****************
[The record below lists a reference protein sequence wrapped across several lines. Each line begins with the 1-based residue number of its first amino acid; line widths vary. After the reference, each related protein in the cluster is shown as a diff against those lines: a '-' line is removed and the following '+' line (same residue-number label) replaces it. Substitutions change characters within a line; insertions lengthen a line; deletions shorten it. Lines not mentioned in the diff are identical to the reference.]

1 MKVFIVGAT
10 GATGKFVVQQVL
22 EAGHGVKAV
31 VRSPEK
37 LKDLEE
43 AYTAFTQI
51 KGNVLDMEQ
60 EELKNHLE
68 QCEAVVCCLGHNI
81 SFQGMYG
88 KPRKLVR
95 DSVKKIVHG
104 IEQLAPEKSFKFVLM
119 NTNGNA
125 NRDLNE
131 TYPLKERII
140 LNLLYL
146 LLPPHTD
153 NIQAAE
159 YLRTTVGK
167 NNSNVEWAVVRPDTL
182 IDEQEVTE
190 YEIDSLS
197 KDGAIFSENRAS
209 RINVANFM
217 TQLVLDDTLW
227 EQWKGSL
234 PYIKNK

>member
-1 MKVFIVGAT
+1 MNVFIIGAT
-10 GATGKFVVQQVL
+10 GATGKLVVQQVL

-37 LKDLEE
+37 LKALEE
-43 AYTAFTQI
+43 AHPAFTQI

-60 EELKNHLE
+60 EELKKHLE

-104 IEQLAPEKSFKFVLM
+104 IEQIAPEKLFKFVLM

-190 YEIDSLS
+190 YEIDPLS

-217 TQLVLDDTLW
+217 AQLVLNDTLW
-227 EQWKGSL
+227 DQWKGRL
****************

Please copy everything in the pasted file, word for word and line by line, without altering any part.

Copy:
[The record below lists a reference protein sequence wrapped across several lines. Each line begins with the 1-based residue number of its first amino acid; line widths vary. After the reference, each related protein in the cluster is shown as a diff against those lines: a '-' line is removed and the following '+' line (same residue-number label) replaces it. Substitutions change characters within a line; insertions lengthen a line; deletions shorten it. Lines not mentioned in the diff are identical to the reference.]

1 MKVFIVGAT
10 GATGKFVVQQVL
22 EAGHGVKAV
31 VRSPEK
37 LKDLEE
43 AYTAFTQI
51 KGNVLDMEQ
60 EELKNHLE
68 QCEAVVCCLGHNI
81 SFQGMYG
88 KPRKLVR
95 DSVKKIVHG
104 IEQLAPEKSFKFVLM
119 NTNGNA
125 NRDLNE
131 TYPLKERII
140 LNLLYL
146 LLPPHTD
153 NIQAAE
159 YLRTTVGK
167 NNSNVEWAVVRPDTL
182 IDEQEVTE
190 YEIDSLS
197 KDGAIFSENRAS
209 RINVANFM
217 TQLVLDDTLW
227 EQWKGSL
234 PYIKNK

>member
-1 MKVFIVGAT
+1 MNVFIIGAT
-10 GATGKFVVQQVL
+10 GATGKLVVQQVL

-37 LKDLEE
+37 LKALEE
-43 AYTAFTQI
+43 AHPAFTQI

-60 EELKNHLE
+60 EELKKHLE

-104 IEQLAPEKSFKFVLM
+104 IEQIAPEKLFKFVLM

-190 YEIDSLS
+190 YEIDPLS

-217 TQLVLDDTLW
+217 AQLVLNDTLW
-227 EQWKGSL
+227 DQWKGRL